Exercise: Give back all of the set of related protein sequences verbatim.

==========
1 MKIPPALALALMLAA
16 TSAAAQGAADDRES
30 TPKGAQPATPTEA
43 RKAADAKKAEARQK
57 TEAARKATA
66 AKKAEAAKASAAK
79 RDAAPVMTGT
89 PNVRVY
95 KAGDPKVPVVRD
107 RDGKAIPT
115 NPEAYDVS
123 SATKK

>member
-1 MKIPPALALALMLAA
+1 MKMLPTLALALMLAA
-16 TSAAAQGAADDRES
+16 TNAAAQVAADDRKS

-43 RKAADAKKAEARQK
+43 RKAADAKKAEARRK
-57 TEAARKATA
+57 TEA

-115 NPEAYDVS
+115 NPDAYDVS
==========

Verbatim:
1 MKIPPALALALMLAA
16 TSAAAQGAADDRES
30 TPKGAQPATPTEA
43 RKAADAKKAEARQK
57 TEAARKATA
66 AKKAEAAKASAAK
79 RDAAPVMTGT
89 PNVRVY
95 KAGDPKVPVVRD
107 RDGKAIPT
115 NPEAYDVS
123 SATKK

>member
-1 MKIPPALALALMLAA
+1 MKMLPTLALALMLAA
-16 TSAAAQGAADDRES
+16 TNAAAQVAADDRKS

-43 RKAADAKKAEARQK
+43 RKAADAKKAEARRK
-57 TEAARKATA
+57 TEA

-115 NPEAYDVS
+115 NPDAYDVS